To meet the "prejudice" prong of the Strickland test the defendant carries the heavy burden of establishing a reasonable probability that, but for counsel's errors, the result of the proceeding would have been different. The defendant must prove not only that counsel's assistance was ineffective, but must specify how and where trial counsel was incompetent and the probable different result. Unless counsel's errors are so blatantly and obviously prejudicial that they would in all cases, regardless of the other evidence presented, create a reasonable probability of a different result, the prejudicial effect of counsel's errors must be assessed within the context of the remaining evidence properly presented and the overall conduct of the trial.

Wright, at ¶ 10 (quoting Laib v. State, 2005 ND 187, ¶¶ 9-10, 705 N.W.2d 845). A "reasonable probability" is a probability sufficient to undermine confidence in the outcome of the proceedings. Tweed v. State, 2010 ND 38, ¶ 26, 779 N.W.2d 667.

13] On remand, the district court reversed Coppage's attempted murder conviction, finding he was denied effective assistance of trial counsel because his trial counsel failed to request a limiting instruction after evidence of Coppage's prior assault conviction was admitted into evidence. The court first considered whether Coppage was prejudiced by the alleged error. The court found the evidence of the prior conviction was not admissible under N.D.R.Ev. 609 because the conviction was a misdemeanor and also found Coppage was prejudiced by the admission of evidence:

This Court finds Coppage was prejudiced by having his prior misdemeanor assault conviction admitted into evidence for impeachment purposes because Rule 609, N.D.R.Ev., does not contemplate the admission of misdemeanor convictions, because Coppage's conviction was similar to the lesser-included offense of aggravated assault, which Coppage admitted to as part of his trial strategy, and because this Court granted Coppage's pre-trial motion in limine to exclude testimony regarding Coppage's prior conviction, to which the State did not object, evidencing this Court's belief that the prior conviction was more prejudicial than probative.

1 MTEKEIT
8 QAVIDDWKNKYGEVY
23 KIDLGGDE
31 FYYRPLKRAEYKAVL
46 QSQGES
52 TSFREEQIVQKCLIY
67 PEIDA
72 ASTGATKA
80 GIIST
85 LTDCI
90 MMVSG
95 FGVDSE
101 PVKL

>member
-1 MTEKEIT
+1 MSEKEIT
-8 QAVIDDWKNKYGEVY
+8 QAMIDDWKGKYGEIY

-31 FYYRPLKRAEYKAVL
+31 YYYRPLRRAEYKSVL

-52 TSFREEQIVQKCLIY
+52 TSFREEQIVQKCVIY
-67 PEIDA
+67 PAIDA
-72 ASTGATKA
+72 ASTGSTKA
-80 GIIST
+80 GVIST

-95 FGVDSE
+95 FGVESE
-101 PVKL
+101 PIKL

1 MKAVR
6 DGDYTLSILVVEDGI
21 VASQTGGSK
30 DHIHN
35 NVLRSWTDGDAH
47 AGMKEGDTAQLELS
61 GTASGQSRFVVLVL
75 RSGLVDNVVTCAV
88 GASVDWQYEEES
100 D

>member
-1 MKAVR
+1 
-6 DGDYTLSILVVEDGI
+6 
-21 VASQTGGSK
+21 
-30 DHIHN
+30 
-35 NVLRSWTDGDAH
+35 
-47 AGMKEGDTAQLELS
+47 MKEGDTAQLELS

The court also found Coppage's trial counsel's conduct fell below an objective standard of reasonableness:

Coppage's credibility was vitally important to his defense. Coppage's trial counsel filed a pre-trial motion in limine to exclude testimony regarding his prior misdemeanor assault conviction, which the State did not object to, because trial counsel understood the prejudicial effect the conviction could have. When the State was allowed to introduce the prior conviction, Coppage's trial counsel did not seek a limiting instruction regarding the jury's use of the prior conviction evidence, and this Court did not sua sponte give a limiting instruction. This Court is mindful of the fact that "[a]n unsuccessful trial strategy does not make defense counsel's assistance defective . . . ." State v. Breding, 1998 ND 170, ¶ 9, 584 N.W.2d 493. However, based on the facts of this case, this Court finds trial counsel's conduct fell below an objective standard of reasonableness when trial counsel failed to seek a curative instruction because of the prejudice caused by the admission of Coppage's prior misdemeanor assault conviction.